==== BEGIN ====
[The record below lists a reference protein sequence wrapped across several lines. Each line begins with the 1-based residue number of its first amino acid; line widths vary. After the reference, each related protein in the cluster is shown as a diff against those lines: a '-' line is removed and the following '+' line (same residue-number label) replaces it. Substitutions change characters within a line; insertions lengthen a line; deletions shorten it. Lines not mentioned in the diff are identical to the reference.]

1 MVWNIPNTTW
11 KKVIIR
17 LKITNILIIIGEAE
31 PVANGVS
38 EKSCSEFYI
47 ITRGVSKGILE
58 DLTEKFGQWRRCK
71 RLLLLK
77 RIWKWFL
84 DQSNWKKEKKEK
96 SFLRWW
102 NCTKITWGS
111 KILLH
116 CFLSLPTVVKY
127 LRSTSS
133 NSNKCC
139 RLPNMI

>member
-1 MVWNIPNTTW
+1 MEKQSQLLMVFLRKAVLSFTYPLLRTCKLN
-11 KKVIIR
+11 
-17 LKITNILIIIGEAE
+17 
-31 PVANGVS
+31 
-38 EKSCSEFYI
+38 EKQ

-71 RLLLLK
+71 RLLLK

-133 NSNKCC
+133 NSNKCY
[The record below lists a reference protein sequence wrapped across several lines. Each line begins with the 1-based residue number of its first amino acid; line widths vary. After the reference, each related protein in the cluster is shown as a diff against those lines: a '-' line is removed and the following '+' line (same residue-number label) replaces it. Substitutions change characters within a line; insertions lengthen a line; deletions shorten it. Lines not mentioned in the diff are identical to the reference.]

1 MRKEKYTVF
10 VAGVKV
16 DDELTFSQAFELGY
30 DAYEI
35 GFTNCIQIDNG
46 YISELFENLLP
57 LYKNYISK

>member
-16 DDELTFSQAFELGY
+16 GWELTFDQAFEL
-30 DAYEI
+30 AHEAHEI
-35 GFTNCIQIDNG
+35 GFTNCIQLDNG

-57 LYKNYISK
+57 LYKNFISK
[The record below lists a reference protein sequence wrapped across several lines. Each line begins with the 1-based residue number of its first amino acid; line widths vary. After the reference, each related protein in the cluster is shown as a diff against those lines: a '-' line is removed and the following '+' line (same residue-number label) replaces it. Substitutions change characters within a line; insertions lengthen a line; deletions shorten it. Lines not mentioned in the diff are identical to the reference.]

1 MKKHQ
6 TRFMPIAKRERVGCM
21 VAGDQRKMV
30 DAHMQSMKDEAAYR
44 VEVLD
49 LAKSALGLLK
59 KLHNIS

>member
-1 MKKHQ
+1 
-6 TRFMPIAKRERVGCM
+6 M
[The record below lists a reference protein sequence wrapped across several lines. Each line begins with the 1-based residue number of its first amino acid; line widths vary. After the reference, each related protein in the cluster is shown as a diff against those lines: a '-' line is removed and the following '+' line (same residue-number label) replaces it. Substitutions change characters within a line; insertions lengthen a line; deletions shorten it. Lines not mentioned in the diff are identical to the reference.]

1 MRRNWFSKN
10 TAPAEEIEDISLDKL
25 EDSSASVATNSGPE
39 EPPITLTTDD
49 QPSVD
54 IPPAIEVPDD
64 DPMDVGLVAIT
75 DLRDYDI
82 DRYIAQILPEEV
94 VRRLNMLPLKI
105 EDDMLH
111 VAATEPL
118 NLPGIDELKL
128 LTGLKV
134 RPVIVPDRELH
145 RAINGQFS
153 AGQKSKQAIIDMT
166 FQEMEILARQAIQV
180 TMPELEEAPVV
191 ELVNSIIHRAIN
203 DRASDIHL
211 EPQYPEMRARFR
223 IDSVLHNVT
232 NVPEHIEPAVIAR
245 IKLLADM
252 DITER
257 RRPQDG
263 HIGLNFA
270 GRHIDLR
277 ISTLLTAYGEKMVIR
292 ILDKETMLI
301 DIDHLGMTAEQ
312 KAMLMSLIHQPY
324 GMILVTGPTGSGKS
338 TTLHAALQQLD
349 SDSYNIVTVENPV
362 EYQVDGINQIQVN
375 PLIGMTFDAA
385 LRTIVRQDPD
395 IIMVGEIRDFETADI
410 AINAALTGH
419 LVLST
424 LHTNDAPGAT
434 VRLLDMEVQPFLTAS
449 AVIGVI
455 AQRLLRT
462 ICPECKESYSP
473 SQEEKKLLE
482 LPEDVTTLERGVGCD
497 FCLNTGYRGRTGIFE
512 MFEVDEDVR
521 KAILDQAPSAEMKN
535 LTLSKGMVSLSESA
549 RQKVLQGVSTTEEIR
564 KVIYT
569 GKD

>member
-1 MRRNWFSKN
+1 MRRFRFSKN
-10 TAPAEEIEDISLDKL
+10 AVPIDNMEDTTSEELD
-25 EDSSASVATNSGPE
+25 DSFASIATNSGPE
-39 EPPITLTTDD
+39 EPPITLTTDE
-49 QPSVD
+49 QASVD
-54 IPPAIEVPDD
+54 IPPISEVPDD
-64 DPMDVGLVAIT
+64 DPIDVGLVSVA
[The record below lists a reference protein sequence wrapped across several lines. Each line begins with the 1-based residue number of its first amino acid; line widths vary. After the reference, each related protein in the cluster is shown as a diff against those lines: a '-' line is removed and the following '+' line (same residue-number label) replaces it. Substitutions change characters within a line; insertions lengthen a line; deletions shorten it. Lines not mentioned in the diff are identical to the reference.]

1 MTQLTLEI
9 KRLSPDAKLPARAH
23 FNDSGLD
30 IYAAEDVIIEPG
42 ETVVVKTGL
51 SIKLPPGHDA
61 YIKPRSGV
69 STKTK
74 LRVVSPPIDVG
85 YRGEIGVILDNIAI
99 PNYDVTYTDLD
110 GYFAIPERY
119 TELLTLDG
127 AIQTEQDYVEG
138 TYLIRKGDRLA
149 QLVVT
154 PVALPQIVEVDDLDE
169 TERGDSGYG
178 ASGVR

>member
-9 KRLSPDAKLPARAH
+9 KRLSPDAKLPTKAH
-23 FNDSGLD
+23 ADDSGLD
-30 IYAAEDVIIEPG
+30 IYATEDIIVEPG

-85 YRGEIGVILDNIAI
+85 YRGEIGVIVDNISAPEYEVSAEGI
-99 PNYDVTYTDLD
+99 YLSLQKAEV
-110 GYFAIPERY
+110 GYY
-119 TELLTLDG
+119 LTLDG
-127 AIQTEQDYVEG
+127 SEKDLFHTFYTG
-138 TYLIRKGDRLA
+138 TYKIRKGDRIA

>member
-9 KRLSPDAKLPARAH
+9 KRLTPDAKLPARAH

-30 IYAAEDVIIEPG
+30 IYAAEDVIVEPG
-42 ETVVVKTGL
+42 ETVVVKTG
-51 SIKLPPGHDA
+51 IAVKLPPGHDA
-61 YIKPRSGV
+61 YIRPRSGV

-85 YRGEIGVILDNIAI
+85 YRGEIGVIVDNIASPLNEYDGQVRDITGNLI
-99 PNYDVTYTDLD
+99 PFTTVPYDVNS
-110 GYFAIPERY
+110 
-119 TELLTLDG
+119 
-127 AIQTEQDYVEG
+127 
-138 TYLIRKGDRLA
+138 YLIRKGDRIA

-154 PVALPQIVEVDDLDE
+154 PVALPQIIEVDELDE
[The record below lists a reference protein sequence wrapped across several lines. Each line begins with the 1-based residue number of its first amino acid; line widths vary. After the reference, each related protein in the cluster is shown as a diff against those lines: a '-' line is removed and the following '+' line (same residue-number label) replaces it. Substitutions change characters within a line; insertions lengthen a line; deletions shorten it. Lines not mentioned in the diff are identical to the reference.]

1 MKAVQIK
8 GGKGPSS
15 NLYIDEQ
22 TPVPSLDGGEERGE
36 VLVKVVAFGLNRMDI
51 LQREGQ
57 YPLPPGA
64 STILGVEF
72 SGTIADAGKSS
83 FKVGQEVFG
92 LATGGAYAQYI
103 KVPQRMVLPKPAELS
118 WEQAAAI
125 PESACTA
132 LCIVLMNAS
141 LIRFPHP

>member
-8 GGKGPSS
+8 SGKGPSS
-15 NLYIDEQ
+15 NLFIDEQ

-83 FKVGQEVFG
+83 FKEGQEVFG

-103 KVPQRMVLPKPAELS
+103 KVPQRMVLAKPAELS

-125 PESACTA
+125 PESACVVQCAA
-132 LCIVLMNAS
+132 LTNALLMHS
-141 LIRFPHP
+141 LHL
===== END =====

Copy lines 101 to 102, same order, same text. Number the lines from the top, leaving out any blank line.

362 EYQVDGINQIQVN
375 PLIGMTFDAA